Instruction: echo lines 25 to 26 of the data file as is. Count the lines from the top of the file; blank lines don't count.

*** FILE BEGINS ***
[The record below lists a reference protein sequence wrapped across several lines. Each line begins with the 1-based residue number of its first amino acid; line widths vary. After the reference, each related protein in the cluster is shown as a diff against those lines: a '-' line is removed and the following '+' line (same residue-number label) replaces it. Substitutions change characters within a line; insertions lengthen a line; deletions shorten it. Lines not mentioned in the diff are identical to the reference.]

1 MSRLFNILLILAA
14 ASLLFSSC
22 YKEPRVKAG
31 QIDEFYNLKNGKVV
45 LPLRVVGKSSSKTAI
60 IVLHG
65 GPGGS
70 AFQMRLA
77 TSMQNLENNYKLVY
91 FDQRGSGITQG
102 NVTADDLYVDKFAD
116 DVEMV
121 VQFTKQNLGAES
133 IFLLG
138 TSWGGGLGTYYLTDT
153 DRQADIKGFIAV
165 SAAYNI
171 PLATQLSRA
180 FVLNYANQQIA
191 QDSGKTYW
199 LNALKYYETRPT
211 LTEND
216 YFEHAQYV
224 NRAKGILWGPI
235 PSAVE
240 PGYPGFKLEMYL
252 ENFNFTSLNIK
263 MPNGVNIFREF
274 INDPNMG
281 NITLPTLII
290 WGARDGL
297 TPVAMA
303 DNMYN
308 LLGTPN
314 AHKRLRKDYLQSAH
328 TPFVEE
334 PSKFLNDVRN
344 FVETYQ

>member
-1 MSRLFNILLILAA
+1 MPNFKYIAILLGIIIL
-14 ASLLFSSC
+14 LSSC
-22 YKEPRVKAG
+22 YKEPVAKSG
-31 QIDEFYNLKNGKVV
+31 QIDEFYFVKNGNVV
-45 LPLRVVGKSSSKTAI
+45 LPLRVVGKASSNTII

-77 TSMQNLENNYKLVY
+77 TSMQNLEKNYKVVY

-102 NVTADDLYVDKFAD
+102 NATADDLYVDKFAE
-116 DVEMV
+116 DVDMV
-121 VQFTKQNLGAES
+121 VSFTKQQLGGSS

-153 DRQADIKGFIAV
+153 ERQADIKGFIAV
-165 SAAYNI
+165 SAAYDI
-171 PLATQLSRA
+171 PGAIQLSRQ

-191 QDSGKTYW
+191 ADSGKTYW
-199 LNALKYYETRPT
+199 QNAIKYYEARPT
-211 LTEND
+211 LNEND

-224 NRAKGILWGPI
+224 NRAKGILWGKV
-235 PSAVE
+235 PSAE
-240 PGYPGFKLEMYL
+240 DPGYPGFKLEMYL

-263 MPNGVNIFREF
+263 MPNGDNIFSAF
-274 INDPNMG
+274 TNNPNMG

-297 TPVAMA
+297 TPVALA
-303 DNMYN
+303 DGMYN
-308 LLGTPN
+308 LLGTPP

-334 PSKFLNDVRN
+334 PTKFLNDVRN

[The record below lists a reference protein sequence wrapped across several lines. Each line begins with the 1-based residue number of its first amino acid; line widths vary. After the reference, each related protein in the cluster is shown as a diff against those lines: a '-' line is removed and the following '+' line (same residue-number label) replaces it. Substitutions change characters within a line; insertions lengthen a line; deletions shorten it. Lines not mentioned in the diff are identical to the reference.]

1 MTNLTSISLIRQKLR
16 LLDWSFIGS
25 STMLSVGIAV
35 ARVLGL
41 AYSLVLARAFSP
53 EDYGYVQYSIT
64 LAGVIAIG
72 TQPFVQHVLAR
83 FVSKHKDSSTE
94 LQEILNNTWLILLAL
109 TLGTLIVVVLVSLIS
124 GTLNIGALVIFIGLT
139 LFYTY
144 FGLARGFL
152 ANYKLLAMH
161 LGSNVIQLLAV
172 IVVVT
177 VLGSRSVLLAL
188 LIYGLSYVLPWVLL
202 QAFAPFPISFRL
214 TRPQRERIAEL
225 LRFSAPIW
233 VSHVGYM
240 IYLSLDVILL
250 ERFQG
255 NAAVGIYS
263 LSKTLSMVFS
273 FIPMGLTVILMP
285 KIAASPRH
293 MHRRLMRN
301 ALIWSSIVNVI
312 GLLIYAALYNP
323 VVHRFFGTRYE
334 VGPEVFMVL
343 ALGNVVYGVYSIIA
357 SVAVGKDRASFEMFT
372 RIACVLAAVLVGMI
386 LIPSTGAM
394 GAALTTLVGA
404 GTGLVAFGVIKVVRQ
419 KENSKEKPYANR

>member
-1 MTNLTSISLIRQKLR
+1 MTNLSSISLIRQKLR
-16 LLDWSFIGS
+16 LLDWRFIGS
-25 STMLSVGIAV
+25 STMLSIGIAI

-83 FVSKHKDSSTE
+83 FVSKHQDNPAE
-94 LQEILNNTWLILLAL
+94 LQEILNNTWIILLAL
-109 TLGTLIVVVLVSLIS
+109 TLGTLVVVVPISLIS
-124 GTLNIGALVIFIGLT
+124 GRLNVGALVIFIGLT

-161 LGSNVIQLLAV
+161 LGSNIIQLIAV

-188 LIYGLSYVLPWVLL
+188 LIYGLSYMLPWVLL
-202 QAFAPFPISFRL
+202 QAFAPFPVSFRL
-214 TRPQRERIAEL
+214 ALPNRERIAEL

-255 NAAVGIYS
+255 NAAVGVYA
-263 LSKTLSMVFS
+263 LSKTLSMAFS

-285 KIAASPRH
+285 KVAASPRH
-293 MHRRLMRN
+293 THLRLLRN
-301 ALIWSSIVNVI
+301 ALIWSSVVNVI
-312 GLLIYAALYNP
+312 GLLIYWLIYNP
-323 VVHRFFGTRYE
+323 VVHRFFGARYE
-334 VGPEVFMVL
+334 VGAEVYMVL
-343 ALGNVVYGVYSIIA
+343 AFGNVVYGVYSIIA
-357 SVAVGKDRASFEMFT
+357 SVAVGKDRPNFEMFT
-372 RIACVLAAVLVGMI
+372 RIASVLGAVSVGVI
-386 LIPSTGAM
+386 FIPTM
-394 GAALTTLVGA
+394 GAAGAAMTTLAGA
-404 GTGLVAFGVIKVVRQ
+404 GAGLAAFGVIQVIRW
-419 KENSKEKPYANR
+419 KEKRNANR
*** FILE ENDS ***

224 NRAKGILWGPI
235 PSAVE